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New media and tobacco control
  1. Becky Freeman
  1. Correspondence to Becky Freeman, School of Public Health, Sydney Medical School, The University of Sydney, 226A, Edward Ford Building A27, NSW 2006, Australia; becky.freeman{at}sydney.edu.au

Abstract

Objective This paper reviews how the tobacco industry is promoting its products online and examines possible regulation models to limit exposure to this form of marketing. Opportunities to use new media to advance tobacco control are also discussed and future research possibilities are proposed.

Data sources Published articles and grey literature reports were identified through searches of the electronic databases, PUBMED and Google Scholar using a combination of the following search terms: tobacco or smoking and new media, online media, social media, internet media, Web 2.0, Facebook, YouTube and Twitter.

Results A possible obstacle to fully realising the benefits of regulating tobacco marketing activities and effectively communicating tobacco control messages is the rapid evolution of the media landscape. New media also offer the tobacco industry a powerful and efficient channel for rapidly countering the denormalising strategies and policies of tobacco control. Evidence of tobacco promotion through online media is emerging, with YouTube being the most researched social media site in the tobacco control field.

Conclusions The explosive rise in Internet use and the shift to these new media being driven by consumer generated content through social platforms may mean that fresh approaches to regulating tobacco industry marketing are needed.

  • New media
  • internet
  • advertising and promotion
  • social media
  • advocacy
  • packaging and labelling
  • tobacco industry
  • qualitative study
  • industry public relations/media
  • industry documents
  • marginalised populations
  • media

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Introduction

Forms of media pervade nearly all corners of our lives. From the moment we first wake and turn on the radio, flick on the television, open a newspaper, or scroll though the feed from our favourite websites, the media capture our full attention and provide constant background noise. This pervasiveness continues through the rest of the day—television screens on public transport, billboards lining the streets, promoters giving away free entertainment papers, internet access on mobile phones—the list of opportunities to receive and share content is virtually endless. It would be surprising to find that this near-constant barrage of media messages did not have some effect on our beliefs, attitudes and behaviours, including about smoking.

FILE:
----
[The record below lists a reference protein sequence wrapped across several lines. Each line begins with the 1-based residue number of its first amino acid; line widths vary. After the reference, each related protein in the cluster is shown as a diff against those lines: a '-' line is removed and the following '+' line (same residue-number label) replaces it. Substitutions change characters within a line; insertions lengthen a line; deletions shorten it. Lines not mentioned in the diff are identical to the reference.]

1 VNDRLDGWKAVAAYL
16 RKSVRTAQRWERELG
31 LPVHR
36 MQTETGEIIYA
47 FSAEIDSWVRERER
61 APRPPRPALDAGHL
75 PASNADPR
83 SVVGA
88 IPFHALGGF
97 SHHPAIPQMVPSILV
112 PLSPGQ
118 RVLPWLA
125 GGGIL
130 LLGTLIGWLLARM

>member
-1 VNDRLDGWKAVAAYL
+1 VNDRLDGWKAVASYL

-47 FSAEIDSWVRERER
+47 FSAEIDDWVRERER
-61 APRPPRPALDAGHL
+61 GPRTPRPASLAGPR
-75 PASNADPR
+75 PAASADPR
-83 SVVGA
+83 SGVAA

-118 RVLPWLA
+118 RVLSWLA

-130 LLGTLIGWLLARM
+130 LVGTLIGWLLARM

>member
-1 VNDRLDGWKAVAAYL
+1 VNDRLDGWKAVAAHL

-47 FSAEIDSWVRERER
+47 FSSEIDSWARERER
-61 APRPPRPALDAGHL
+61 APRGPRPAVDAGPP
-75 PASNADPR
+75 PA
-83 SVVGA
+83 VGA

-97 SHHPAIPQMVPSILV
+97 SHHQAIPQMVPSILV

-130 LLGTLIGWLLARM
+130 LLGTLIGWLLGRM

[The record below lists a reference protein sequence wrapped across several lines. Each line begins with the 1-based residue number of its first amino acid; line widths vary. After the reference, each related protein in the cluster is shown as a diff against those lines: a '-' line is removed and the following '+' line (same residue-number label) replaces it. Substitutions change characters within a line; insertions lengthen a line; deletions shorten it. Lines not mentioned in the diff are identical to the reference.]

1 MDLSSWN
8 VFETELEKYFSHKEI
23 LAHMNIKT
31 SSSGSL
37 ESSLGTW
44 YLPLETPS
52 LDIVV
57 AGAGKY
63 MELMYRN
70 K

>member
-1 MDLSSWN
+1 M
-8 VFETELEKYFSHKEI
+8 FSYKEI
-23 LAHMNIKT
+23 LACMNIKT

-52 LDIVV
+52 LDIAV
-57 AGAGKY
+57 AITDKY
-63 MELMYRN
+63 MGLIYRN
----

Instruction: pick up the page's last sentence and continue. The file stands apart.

A definitive review of nearly 2000 relevant references concludes that there is a causal relationship between tobacco promotion and increased tobacco use and that social marketing campaigns through the mass media are an effective way to curb smoking initiation and encourage smoking cessation.1 The depth of evidence that media influence tobacco use has propelled international action. Article 13 of the WHO Framework Convention on Tobacco Control (FCTC), ratified by 172 nations as of January 2011,2 translates this evidence into policy action by requiring all ratifying nations, barring any constitutional limitations, to adopt a total ban on tobacco advertising, promotion and sponsorship. The adopted guidelines for implementation of Article 13 of the treaty recognise that if only direct, traditional forms of tobacco advertising are banned, then the industry will simply shift resources to other, more covert promotional avenues.3

A possible obstacle to fully realising the benefits of regulating tobacco marketing activities and effectively communicating tobacco control messages is the rapid evolution of the media landscape. The explosive rise in internet use and the shift to ‘new media’ being driven by consumer generated content through social platforms may mean that fresh approaches to regulating tobacco industry marketing are needed. In recent years, the internet has changed dramatically from primarily an expert driven information source to an interactive, participatory and consumer driven medium, known commonly as ‘Web 2.0’.4 This change, coupled with the increased global reach of internet services,5 has the potential to create significant opportunities and challenges to implementing effective tobacco control.